deckingman last edited by
Of course I have fun - much of it is doing what people say you should not - don't worry about the mass, just do it.
@ Joergs. A suitcase is portable and might weigh 20 to 30 kgs so.... My printer is sort of portable, it weighs a lot less than 20kgs in total - just need a big van.
@ Barracuda. Of course I can do 90 degree corners. Why would the print head overshoot? - that's a function of rigidity, not just mass.
Yes, of course it's physics and reducing the moving mass is a sound principle but only within limits. Once you reach the lower limit of practical mass for the speeds and acceleration desired or which are otherwise attainable , there is no point in reducing it further.
Like I said, do the maths. A very conservative calculation of the torque that my steppers can produce tells me that I can accelerate my 4kg mass at 1400 mm/sec^2. With my print bed size of 360mm, then in theory I could reach a speed of a tad over 700mm/sec. Reducing the mass would allow me to accelerate at a higher rate and reach an even higher speed but why would I want to move faster than 700mm/sec?
Or put another way, to reach a print speed of 100mm/sec (which is faster than most people use) at an acceleration of 1400mm/sec that speed is reached in 0.071 sec and it takes 3.57mm of movement to attain that speed. Halving the mass to 2kgs would halve those numbers to 0.035 secs and 1.8mm, halving it again to 1 kg brings the numbers down to 0.017 secs and 0.9mm. So we quickly reach a limit of diminishing returns IMO at anything below about 1kg .
Of course there are gains to be had by reducing the mass further but my point is that those gains aren't as big as most people think they are - especially when you look at the difference between say 300gms and 200gms. You are very unlikely to be able to make use of the extra acceleration that the reduced mass makes possible. Maybe on a Delta it's a necessary consideration because of the way they are constructed but if you build a rigid frame, high moving mass is not such a big deal as most people think.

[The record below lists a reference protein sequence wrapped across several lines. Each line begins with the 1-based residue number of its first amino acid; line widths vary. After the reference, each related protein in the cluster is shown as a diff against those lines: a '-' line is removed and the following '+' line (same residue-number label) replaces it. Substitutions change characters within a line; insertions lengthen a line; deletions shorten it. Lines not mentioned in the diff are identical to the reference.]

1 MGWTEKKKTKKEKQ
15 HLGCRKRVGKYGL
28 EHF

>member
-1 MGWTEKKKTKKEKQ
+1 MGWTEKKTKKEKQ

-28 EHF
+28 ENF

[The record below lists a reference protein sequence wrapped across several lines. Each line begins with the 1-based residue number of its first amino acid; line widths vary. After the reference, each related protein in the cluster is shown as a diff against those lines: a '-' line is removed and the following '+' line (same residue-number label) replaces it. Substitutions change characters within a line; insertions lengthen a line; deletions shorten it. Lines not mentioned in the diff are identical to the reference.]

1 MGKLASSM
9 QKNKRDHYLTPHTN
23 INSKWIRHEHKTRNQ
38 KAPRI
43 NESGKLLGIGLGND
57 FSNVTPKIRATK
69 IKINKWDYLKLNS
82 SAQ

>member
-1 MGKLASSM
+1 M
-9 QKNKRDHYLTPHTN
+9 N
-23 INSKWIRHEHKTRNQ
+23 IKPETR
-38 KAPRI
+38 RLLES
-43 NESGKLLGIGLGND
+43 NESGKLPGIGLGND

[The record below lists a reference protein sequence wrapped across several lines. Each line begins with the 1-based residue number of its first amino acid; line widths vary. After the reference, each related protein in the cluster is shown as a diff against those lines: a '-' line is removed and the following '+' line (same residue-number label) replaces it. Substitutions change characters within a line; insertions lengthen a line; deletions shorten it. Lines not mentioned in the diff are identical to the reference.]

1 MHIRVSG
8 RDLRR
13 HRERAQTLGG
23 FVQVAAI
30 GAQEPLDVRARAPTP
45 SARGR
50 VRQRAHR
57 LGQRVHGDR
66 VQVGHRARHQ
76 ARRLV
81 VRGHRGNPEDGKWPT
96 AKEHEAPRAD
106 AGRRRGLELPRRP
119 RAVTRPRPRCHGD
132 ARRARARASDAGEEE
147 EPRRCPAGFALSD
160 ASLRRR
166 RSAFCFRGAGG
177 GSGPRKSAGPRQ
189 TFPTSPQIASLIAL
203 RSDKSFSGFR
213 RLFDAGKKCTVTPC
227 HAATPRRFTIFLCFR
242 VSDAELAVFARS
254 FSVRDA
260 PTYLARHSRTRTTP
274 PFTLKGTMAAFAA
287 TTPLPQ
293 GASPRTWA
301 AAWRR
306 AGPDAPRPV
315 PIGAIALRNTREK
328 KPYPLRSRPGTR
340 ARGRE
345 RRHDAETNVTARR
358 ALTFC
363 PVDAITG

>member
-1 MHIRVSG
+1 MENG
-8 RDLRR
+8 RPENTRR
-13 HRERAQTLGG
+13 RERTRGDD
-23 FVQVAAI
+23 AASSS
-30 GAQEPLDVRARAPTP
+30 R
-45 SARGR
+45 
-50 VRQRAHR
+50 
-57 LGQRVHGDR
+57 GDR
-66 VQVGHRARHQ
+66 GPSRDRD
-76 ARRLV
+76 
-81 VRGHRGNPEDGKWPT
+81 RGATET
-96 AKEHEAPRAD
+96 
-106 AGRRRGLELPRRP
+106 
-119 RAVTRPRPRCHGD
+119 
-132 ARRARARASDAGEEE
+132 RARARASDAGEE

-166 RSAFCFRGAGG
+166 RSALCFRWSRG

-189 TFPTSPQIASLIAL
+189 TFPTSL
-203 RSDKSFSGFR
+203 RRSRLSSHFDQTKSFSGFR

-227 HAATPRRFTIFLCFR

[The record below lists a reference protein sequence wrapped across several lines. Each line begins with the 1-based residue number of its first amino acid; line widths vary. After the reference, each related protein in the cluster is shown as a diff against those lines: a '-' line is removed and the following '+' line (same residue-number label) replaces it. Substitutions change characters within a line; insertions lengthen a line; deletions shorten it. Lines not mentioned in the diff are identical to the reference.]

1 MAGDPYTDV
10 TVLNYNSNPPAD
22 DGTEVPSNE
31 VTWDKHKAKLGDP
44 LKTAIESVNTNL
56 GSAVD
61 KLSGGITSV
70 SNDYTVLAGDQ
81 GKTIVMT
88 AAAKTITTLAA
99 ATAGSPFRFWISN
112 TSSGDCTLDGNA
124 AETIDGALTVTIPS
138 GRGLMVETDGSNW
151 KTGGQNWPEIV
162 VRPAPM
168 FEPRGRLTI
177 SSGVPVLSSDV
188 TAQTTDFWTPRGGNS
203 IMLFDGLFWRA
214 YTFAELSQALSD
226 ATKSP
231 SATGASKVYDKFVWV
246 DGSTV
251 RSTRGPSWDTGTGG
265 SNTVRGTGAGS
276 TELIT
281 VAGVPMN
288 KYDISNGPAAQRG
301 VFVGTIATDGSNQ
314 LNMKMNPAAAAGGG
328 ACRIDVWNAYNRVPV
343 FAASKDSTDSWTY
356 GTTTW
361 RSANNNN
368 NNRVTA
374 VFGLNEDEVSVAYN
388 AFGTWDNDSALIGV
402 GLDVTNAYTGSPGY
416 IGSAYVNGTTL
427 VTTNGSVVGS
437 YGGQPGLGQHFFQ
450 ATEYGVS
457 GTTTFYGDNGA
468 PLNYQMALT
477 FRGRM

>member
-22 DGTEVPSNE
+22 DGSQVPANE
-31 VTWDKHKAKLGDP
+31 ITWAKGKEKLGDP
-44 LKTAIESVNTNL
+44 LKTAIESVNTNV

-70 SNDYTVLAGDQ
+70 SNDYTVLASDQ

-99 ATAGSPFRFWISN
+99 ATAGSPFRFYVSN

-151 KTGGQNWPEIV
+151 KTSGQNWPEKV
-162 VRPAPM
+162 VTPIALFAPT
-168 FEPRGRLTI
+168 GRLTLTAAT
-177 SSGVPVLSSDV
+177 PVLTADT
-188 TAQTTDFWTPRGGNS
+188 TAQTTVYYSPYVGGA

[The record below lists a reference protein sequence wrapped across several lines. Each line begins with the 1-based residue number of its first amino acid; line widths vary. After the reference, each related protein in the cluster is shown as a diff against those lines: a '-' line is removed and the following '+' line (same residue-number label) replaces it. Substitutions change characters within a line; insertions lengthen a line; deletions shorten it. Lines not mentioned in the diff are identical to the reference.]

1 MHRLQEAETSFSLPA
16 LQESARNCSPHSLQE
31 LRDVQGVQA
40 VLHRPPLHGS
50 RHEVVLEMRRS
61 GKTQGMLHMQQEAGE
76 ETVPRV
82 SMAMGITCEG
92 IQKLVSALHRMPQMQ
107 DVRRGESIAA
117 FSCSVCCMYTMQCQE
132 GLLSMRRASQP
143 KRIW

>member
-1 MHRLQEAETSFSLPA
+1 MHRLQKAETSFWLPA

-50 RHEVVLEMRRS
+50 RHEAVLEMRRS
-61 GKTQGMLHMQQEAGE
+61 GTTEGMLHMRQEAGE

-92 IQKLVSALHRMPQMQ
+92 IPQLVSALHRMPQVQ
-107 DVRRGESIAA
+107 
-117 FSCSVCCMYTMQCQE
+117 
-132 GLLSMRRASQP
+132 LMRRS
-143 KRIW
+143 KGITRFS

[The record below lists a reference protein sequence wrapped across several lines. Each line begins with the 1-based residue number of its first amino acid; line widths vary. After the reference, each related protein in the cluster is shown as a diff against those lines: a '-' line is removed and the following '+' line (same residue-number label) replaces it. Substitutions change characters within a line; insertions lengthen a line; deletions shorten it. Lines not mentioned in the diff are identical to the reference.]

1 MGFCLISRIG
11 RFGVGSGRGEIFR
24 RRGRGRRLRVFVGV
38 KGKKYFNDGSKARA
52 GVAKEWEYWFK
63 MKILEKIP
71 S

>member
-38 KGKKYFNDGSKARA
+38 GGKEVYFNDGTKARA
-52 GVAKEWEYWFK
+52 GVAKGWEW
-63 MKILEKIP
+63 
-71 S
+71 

SnowCrash last edited by
I'm with @deckingman. Theory is great and everyone has an opinion about this or that, but there's no substitute to actually building and testing things out in reality. So keep it up!
Also, I wanted to ask if you would mind sharing your config.g? I'm curious as to how you mapped the drivers to run each pair of steppers.
@snowcrash I appreciate those words and that is the way I feel toward others and their undertakings as well!
The stepper pairs are just wired in series and out of phase, with one pair connected to the X driver and the other pair connected to the Y driver, using splitter adapters I made up from some extension cables I had sitting around.
Below is this project's stepper wiring diagram.
SnowCrash last edited by SnowCrash
Thanks for the info and diagram, @coffee!
In terms of connecting the steppers in series, is there an advantage to hooking them up like you did as opposed to this setup: